Like the 1950s Hollywood musical that factors into its plot, “Chico & Rita” is a sweeping, lush, old-fashioned movie — the kind they don’t make any more. It’s also a rarity of another sort: an animated feature made for adults. In particular, it’s aimed at grown-ups who’ll appreciate the Afro-Cuban rhythms that saturate and drive the storyline. (The music alone is reason enough to check out “C&R.”)
Oscar-nominated for best animated feature (beating out Steven Spielberg’s “Tintin” and Pixar’s “Cars 2” for a slot in that category), the Spanish-made movie centers on the memories of a worn-down shoeshine man in Havana. Retiring for the night to his one-room apartment, he pours drinks into two glasses and clinks them. But he sips, and sleeps, alone.
The bulk of the film takes us to 1948 and the following decade. We return with this man, Chico, to his youth and the height of both his talent as a pianist and his fecklessness as a lover. Checking out a local nightclub (as opposed to lavish music palaces like the Tropicana, designed for gringo tourists), Chico and his pal and manager Ramon discover Rita, a vision in a saffron-golden dress bewitching the crowd with her silky voice.
In short order, Rita signs on as Chico’s musical partner — and, almost as quickly, his partner in the bedroom. (Though I doubt anyone needing such a warning would be reading this review, here it is: the movie contains some mild, cartoon-lady nudity.) A Latin spitfire à la Carmen Jones, who’s incapable of not dancing sensually at the first whisper of music, Rita comes close to cliché. But so do many other of the movie’s elements; there’s a comfortable sense of nostalgia for places, times and movie tropes of long ago, including that of star-crossed lovers destined against all odds and obstacles to come together.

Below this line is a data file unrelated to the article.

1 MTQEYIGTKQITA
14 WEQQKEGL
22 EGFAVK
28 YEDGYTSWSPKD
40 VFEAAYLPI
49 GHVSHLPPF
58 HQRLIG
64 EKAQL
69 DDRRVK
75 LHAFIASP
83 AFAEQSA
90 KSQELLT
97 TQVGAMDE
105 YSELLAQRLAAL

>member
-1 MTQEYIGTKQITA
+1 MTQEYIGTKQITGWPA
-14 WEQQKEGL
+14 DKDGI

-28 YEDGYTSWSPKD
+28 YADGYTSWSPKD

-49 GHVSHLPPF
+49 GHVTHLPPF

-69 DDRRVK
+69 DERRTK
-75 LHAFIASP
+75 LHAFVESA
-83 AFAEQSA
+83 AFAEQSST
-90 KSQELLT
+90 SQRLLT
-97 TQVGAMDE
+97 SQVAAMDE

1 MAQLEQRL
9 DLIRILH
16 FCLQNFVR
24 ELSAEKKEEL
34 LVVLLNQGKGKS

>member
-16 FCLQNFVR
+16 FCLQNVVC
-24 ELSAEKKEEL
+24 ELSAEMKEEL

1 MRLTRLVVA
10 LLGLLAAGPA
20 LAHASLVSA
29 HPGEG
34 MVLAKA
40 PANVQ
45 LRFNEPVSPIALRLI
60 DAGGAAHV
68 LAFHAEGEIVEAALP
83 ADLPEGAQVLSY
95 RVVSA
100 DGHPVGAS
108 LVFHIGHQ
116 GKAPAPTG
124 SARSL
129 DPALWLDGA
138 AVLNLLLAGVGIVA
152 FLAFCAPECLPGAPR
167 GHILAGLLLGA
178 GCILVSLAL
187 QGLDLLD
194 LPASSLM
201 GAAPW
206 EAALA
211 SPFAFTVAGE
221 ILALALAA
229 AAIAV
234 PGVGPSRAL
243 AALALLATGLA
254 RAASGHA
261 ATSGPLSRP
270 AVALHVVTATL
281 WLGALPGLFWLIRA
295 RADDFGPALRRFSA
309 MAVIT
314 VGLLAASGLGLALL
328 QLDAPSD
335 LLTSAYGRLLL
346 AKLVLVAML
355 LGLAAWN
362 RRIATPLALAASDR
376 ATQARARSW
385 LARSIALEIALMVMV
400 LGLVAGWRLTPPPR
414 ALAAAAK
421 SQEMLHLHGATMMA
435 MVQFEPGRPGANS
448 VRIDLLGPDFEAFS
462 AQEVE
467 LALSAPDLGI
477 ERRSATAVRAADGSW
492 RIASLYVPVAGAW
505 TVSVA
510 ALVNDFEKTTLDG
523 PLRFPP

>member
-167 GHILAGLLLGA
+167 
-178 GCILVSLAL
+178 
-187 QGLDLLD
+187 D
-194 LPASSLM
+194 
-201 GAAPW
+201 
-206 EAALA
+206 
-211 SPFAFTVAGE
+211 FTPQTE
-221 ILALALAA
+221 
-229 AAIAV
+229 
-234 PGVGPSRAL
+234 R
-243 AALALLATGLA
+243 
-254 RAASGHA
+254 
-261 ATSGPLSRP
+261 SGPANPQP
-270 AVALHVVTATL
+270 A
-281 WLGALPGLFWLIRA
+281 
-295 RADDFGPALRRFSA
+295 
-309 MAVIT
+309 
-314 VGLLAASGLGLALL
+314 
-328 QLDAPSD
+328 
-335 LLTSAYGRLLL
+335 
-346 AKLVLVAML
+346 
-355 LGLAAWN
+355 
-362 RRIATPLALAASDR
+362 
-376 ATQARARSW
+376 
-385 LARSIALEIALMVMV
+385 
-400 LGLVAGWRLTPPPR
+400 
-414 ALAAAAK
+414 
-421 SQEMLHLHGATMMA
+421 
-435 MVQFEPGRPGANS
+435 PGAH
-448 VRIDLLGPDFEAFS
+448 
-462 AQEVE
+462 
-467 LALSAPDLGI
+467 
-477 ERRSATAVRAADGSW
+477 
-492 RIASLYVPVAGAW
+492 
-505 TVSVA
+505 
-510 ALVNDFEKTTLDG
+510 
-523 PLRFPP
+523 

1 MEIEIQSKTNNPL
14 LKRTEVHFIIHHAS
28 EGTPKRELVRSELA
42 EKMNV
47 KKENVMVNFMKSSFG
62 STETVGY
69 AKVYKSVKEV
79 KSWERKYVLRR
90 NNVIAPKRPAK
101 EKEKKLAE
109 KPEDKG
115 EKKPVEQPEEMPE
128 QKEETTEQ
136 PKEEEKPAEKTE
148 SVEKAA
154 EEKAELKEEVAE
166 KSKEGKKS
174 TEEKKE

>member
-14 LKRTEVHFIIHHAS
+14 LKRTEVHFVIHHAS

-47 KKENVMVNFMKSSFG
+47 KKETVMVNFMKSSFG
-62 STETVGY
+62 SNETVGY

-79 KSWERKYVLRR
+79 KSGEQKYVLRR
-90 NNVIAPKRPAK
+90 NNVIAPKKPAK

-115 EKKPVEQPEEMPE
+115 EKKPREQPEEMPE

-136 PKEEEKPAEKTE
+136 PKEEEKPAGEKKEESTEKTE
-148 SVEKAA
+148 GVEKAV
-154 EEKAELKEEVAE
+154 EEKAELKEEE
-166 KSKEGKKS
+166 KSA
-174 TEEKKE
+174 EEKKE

Moving from Havana to New York City to Hollywood, “Chico & Rita” features animated cameos from Woody Herman, Charlie Parker, Chano Pozo, Nat King Cole and Tito Puente — and even Josephine Baker, Humphrey Bogart and Marlon Brando. A little like Woody Allen’s “Midnight in Paris,” it offers a surface-layer gloss on symbols of a certain culture and era. Also like that movie, this shallow approach doesn’t detract from the overall pleasure. And as it passes through the decades, “Chico & Rita” touches on the 1990s phenomenon of “rediscovered” Cuban musicians, best exemplified by the popularity of the Buena Vista Social Club.
The film is predominantly hand-penned, but I believe a small amount of computer-generated animation is used, just in the margins, as a mild sweetener. Either way, with its mixture of simple lines for characters and smart period detail in the backgrounds, it’s a visual treat. One of its three directors is Fernando Trueba, whose slight but sensuous film about Spain in the 1930s, “Belle Epoque,” won the Academy Award for best foreign film. His newest didn’t nab the Oscar for best animated feature; “Rango” did. But you don’t need a gold statue to have a fine, romantic evening in the company of “Chico & Rita.”
“Chico & Rita.” An animated feature directed by Tono Errando, Javier Mariscal and Fernando Trueba. In Spanish and English, with subtitles. Unrated. 94 minutes. At Landmark Midtown Art Cinema.